House Resolution N

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January 1. Sir Robert Vansittart, British, permanent under secretary in the Foreign Office, transferred to post of chief diplomatic adviser. (Because of proposed change in Cabinet. Survey 1938, Vol. I, pp. 129 f.)
January 4. Chancellor Burt von Schuschnigg in interview said despite common ties with Germany Austria must preserve its historic mission as bridge between two great cultures. ("But we remain ourselves alone . . . to render great service to the German people as a whole." Ibid., p. 187; Doc. Int. Affairs, 1938, Vol. II, p. 43. Cf. July 11, Nov. 26, 1936, Oct. 8, 1937, supra.)
January 5. Twenty seven Austrian National Socialists, tried, con­victed, and sentenced. (Survey 1938, Vol. I, p. 187.)
January 7. Italy announced new naval program including battleships. Ibid., p. 703.)
January 11. Non Intervention Committee authorized private negotia­tions on withdrawal of volunteers from Spain. (To prevent dead­lock over application of principle that the withdrawal of volunteers from either side should be proportional to the total number of foreign combatants in the service of either side, and to find a generally acceptable solution. Ibid., pp. 310 f.)
January 12. Austria and Hungary recognized Franco in Spain. (". . . this decision represents a practical contribution to the normalization of relations between Spain and other nations and to the pacification of Europe. . . ." Doc. Int. Affairs 1938, Vol. II, p. 44.)
January 16. Japan refused to deal longer with Chinese National Government. (". . . the Chinese Government, without appre­ciating the true intentions of Japan, blindly persists in their op­position against Japan, with no consideration either internally for the people in their miserable plight or externally for the peace and tranquility of all Asia." Ibid., Vol. I, p. 341.)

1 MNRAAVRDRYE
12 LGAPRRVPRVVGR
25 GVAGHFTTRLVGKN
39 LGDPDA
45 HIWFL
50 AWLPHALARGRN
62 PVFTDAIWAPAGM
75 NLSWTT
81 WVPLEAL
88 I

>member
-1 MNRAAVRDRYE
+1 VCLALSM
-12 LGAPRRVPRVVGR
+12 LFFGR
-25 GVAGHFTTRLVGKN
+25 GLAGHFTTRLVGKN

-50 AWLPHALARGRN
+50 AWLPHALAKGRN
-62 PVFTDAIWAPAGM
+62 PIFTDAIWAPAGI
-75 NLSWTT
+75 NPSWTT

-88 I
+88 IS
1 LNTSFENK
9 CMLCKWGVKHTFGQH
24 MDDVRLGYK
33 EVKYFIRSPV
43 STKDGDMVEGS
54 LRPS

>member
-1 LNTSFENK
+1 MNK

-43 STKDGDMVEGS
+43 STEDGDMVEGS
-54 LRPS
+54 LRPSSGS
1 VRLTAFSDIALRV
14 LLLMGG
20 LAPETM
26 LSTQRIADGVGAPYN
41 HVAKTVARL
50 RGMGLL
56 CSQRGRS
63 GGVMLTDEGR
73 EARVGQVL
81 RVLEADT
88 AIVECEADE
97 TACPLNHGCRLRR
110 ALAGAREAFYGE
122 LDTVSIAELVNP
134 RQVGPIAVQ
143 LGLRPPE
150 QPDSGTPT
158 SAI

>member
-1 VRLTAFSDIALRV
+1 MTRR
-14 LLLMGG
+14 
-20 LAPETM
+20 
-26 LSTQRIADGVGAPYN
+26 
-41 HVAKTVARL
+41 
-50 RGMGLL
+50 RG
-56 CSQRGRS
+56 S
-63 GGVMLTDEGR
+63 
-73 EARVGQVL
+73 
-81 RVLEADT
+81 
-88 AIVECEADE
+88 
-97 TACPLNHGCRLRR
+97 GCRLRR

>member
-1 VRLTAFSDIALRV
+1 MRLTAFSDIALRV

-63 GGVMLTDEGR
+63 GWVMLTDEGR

January 28. President Roosevelt asked rearmament program. ("As Commander in Chief of the Army and Navy of the United States it is my constitutional duty to report to the Congress that our national defense is, in the light of the increasing armaments of other nations, inadequate for purposes of national security and requires increase for that reason. . . . Specifically and solely because of the piling up of additional land and sea armaments in other countries, in such manner as to involve a threat to world


peace and security. [Message to Congress] Congressional Record [Bound] Jan. 28, 1938, Vol. 83, pt. II, pp. 1187 1188.)

Dr. Leopold Tavs, secretary of the Volkspolitische Referate was prosecuted for high treason. (Following raid on committee offices Jan. 26 which disclosed putsch plot to bring about resig­nation of von Schuschnigg and replacement by Arthur Seyss-Inquart, Austrian Nazi, with support of German military demon­stration. Survey 1938, Vol. 1, p. 188.)